Connections to a few of the people involved increased my enjoyment. I met the movie’s food stylist Susan Spungen at an International Association of Culinary Professionals (IACP) conference years ago, when she was the food editor of Martha Stewart Living. We had a hilarious conversation about people who had informational meetings with her to ask how to get her job. I enjoyed Amanda Hesser’s cameo, particularly because I interviewed her while writing Will Write for Food, and met her for breakfast at Balthazar in New York, where we inhaled a specialty, chocolate bread. I also interviewed Child’s book editor, Judith Jones.
My agent suggested in an email that EVERYONE (her caps) will want to be a food blogger now. Wow, I thought. Do they not understand how much work it is, that Powell was already a writer of sorts, and that they’re not going to get the same kind of attention and six-figure advance? Julie Powell started her blog six years ago, had a great hook, and the tie-in to Julia Child was essential to her success. Plus, a food blog was a rare thing then. I read somewhere there are some 45,000 food blogs now.
Will Julie & Julia send foodies dashing to WordPress? Can a newbie food blog garner the same success as Powell’s, or Clotilde Dusoulier (Chocolate and Zucchini) or Molly Wizenberg (Orangette)? Is the public still hungry for new blogs on cooking and food? Has fatigue set in for the blog-fueled memoir?
Two leaders in print food writing have acknowledged the power of online restaurant reviews. They’re not about to say they value the opinions, but it’s a start.
Sam Sifton, the new restaurant critic for the New York Times, says the net can add value where newspapers cannot. Answering questions about his new post on Diner’s Journal, he said, “The biggest change in restaurant criticism since my days at NYPress is — hands down — the Internet. I don’t know that I trust the opinion of that guy who loved the sandwiches at Xie Xie and wrote about it on his blog, or Yelp, or Eater, or Midtown Lunch. (Why prevaricate? I don’t trust his opinion.) But boy oh boy do I like the photographs he’s posted, the menu he’s scanned, the information he’s provided for all to share. For myself, I look forward to joining that discussion.”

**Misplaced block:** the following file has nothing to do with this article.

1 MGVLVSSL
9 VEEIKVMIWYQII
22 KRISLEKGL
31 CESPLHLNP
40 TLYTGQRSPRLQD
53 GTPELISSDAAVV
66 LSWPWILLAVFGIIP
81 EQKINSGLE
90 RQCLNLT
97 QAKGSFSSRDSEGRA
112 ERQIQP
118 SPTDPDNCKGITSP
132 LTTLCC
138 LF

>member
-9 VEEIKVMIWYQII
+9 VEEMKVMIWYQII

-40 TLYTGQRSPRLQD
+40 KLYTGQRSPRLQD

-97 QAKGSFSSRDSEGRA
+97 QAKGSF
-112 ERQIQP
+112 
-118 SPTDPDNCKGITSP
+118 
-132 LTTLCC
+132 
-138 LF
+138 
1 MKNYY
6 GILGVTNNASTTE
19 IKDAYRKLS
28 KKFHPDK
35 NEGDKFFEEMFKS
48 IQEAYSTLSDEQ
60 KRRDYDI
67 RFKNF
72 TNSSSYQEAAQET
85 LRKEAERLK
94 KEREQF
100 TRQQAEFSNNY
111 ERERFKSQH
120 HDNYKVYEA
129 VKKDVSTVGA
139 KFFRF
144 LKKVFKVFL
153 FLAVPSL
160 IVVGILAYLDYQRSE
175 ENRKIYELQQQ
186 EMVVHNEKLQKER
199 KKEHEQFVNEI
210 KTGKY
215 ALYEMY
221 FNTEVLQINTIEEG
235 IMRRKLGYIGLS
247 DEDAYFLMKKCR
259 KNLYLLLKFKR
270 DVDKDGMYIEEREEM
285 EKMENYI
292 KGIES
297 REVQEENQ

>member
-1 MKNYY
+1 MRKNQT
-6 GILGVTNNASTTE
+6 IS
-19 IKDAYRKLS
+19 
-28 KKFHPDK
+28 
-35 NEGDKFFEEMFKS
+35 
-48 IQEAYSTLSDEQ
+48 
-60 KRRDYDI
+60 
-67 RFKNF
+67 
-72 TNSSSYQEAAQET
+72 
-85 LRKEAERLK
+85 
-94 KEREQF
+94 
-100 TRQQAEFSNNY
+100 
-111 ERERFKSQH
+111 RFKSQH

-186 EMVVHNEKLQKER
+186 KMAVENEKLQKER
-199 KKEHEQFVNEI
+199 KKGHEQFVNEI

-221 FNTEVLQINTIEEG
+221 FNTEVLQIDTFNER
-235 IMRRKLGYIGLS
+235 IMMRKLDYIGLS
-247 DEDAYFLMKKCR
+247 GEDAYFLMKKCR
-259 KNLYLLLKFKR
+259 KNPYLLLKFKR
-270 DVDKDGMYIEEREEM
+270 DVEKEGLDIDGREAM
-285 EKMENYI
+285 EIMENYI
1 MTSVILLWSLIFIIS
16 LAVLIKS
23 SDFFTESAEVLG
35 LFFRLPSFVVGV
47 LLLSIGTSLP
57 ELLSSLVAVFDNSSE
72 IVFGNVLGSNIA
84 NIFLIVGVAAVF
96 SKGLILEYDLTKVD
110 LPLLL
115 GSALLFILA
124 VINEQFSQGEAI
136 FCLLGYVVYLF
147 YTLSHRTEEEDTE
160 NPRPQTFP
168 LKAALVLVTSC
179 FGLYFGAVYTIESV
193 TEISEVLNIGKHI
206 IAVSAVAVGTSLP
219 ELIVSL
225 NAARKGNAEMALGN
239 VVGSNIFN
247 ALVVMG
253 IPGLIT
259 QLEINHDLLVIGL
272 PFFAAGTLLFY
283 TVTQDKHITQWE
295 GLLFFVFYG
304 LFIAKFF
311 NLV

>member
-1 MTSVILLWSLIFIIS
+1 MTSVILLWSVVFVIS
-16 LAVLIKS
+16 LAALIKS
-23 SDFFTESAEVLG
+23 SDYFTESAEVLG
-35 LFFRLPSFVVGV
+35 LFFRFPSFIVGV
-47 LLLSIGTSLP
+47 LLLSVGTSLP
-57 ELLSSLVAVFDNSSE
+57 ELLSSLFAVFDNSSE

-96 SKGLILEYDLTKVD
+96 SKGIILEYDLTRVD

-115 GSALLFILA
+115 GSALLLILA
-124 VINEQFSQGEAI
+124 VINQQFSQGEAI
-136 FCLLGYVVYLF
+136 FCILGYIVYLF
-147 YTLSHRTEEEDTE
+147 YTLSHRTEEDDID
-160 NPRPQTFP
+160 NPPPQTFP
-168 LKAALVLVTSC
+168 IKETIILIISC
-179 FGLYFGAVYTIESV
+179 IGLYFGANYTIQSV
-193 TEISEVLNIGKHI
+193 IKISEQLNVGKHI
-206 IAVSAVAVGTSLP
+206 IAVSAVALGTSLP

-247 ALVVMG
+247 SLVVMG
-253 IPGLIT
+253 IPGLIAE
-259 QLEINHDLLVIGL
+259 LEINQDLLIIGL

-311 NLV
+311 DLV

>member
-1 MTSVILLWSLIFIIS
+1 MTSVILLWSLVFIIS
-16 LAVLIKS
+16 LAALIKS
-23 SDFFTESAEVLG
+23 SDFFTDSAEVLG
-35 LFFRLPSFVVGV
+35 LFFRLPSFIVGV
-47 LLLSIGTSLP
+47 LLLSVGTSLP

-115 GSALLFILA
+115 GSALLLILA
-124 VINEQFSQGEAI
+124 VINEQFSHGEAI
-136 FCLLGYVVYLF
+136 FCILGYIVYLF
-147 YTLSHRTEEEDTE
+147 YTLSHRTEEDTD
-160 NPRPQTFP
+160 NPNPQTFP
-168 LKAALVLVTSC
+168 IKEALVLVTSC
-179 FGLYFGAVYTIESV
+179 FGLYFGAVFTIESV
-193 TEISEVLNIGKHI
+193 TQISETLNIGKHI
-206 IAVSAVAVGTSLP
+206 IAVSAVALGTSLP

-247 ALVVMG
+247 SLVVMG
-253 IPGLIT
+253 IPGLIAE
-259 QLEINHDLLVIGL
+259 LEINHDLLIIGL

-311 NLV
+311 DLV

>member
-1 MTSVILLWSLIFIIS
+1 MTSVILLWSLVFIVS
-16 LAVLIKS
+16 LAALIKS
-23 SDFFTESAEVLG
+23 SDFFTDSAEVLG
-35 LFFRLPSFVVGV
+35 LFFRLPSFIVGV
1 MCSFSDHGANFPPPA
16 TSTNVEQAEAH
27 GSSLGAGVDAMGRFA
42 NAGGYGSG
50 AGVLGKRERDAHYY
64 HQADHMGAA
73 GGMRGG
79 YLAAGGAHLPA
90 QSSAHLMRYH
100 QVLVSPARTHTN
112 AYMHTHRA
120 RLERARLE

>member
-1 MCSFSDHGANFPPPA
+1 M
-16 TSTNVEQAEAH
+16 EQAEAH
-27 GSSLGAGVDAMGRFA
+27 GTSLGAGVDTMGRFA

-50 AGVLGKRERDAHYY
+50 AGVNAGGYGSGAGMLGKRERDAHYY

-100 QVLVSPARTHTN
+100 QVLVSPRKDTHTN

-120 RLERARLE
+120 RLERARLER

(By the way, he failed to provide links to Yelp, Eater or Midtown Lunch.)
The announcement about the nation’s most powerful restaurant reviewer prompted some to ask if that title is still relevant, now that anyone can write a restaurant review online, whether a rabid citizen reviewer or a well-known blogger.
I’m biased enough to think the answer is yes, with a background as a print journalist. I can’t think of a single online reviewer with his influence, when it comes to the fancy restaurants. Can you?
Back in 2006, Gourmet Editor Ruth Reichl said that restaurant reviews in her magazine no longer make sense, because online reviews appear immediately. National magazines often work six months in advance, so scooping the net would be a “ridiculous” proposition. Now the magazine focuses on trend stories, adding depth and insights that online posts do not, and posts reviews only on its website.